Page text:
Arthur B. Laffer, an economist and sometime adviser to President Ronald Reagan, noted that when tax rates are zero, the government collects no revenue. He also noted that when tax rates are 100 percent, the same might be true: no one would work, he theorized. In between, along the curve he famously scribbled on a napkin, the amount of revenue collected first rises along with tax rates. Then, after a crucial point is passed, it falls back to zero, as it must under his theory.It turns out that the Republicans were wrong. It really was voodoo economics. The article continues.
One motivation for Mr. Reagan's tax cuts was a guess that the United States was on the right side of the curve - that is, that lowering rates would actually yield more tax revenue over all.
Early last month … the Congressional Budget Office released a paper called "Analyzing the Economic and Budgetary Effects of a 10 Percent Cut in Income Tax Rates." … The author of the analysis, Ben Page, estimates how an across-the-board cut in income tax rates could generate higher levels of economic activity, potentially replacing lost tax revenue. …So much for Laffer. But as we know, freedom isn't free, no matter what the Republican's say. But then does anyone still believe that Republicans tell the truth?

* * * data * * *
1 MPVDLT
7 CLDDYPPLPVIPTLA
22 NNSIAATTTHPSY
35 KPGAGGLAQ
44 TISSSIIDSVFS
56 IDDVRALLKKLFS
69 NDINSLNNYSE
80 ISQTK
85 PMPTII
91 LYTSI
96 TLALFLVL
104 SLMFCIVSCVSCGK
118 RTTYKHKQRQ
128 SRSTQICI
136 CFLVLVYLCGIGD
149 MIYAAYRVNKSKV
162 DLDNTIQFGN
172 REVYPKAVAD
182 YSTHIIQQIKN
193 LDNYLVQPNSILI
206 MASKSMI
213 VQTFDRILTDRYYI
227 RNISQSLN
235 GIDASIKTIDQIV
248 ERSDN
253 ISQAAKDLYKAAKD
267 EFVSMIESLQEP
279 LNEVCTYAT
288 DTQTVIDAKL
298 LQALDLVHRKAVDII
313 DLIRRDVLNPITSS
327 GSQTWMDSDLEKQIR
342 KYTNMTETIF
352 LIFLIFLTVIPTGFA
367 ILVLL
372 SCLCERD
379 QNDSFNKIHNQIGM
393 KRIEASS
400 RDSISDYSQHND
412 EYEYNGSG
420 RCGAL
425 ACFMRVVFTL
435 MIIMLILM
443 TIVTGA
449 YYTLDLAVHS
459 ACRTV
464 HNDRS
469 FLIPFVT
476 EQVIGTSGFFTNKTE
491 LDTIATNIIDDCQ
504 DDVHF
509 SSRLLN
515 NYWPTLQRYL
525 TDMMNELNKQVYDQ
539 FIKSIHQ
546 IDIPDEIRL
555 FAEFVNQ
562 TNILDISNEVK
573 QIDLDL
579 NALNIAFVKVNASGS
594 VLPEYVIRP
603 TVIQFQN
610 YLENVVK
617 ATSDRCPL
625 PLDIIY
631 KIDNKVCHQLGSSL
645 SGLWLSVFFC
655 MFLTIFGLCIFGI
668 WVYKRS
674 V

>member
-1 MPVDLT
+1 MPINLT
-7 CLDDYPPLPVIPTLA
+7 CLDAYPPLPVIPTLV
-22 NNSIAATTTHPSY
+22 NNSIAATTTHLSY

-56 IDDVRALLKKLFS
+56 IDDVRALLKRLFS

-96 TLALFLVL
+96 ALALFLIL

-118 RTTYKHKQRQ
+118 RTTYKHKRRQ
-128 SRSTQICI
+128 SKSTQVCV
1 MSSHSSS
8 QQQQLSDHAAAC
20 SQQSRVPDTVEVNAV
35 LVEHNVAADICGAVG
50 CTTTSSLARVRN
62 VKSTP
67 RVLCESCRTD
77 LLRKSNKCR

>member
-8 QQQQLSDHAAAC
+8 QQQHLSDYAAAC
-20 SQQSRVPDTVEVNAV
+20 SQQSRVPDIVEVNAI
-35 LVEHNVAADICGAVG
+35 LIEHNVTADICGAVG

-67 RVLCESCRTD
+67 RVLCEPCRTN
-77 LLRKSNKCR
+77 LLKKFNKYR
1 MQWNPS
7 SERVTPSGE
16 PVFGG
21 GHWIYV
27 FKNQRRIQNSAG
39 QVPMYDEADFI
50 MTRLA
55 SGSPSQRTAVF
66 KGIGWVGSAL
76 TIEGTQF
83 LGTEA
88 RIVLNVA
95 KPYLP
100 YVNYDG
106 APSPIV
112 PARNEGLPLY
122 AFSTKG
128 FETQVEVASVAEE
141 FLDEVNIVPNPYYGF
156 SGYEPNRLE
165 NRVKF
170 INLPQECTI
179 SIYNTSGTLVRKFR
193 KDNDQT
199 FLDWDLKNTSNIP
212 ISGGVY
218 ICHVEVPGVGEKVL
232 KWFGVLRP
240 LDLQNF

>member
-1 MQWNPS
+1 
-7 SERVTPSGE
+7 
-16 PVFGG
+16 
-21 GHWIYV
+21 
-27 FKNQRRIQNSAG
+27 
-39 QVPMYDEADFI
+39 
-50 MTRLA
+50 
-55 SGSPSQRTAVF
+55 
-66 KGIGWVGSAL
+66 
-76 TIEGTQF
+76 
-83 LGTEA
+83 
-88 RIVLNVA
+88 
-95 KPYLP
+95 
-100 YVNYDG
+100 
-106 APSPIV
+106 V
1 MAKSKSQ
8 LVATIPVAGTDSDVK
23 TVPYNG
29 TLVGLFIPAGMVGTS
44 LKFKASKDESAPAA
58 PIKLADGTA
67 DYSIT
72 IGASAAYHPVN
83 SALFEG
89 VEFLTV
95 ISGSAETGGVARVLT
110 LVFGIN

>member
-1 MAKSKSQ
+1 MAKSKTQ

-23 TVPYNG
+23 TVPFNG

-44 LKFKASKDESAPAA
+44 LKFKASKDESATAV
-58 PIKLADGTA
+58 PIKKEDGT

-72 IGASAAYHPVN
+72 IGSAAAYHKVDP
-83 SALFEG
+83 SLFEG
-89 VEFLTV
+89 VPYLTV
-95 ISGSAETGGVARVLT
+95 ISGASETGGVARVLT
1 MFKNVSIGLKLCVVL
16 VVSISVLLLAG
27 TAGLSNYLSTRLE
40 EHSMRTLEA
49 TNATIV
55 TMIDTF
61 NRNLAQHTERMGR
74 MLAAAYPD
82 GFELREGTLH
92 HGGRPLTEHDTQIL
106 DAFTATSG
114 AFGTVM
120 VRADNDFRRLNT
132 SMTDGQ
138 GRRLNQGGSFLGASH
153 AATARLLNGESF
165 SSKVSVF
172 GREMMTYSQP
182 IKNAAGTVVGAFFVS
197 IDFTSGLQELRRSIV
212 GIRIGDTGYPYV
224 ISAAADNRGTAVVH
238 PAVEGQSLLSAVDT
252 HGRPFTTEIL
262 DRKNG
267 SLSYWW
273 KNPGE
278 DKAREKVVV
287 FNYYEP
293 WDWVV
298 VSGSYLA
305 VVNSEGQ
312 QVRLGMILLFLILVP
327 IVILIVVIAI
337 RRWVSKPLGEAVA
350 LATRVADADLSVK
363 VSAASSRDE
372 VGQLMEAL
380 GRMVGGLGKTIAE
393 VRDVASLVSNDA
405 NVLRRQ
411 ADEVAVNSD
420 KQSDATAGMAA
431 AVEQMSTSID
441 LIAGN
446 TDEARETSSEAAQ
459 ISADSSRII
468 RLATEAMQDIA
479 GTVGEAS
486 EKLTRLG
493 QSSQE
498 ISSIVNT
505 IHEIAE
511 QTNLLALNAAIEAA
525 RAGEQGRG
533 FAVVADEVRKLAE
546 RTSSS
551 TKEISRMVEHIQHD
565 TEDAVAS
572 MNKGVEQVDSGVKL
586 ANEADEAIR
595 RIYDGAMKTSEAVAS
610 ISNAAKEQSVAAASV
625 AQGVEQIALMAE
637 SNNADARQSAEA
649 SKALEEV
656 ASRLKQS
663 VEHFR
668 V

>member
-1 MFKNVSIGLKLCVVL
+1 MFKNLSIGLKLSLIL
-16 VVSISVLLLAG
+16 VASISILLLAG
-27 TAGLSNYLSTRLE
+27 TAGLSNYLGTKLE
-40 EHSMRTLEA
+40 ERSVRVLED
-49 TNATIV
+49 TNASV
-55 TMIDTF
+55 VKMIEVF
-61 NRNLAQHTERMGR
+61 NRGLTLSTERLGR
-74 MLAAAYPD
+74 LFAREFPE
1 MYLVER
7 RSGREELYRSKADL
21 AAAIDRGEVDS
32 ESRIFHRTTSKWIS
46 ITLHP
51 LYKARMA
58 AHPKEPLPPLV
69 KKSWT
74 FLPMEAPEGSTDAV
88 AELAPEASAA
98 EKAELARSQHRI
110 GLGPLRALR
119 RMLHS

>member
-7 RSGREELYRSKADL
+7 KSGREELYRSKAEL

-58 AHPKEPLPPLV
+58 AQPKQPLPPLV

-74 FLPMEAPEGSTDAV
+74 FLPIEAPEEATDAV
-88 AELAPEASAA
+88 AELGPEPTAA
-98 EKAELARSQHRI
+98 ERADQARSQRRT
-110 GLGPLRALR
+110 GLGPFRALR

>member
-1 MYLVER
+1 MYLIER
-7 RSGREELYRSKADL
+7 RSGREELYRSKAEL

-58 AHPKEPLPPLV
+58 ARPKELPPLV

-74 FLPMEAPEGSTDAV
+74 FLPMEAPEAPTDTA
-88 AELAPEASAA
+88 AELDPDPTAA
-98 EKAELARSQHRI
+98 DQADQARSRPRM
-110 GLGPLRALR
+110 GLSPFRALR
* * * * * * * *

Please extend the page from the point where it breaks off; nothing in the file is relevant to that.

The [paper] dismisses the idea that tax cuts may actually improve the government's fiscal situation. Even in his most generous scenario, only 28 percent of lost tax revenue is recouped over a 10-year period. The United States, it seems, is firmly planted on the left side of the Laffer Curve.
Recent experience corroborates this prediction. In the second quarter of 2001, just before the first of President Bush's tax cuts took effect, federal receipts from personal taxes accounted for 10.3 percent of the economy. By the end of the post-recession slump, receipts had dropped to 6.4 percent. But in the third quarter of 2005, with the economy booming, they were still under 7.5 percent - an enormous difference. In dollar terms, federal receipts from personal income taxes, at $802 billion in 2004, are still lower than they were in 1998 ($826 billion) and much lower than in 2001 ($994 billion).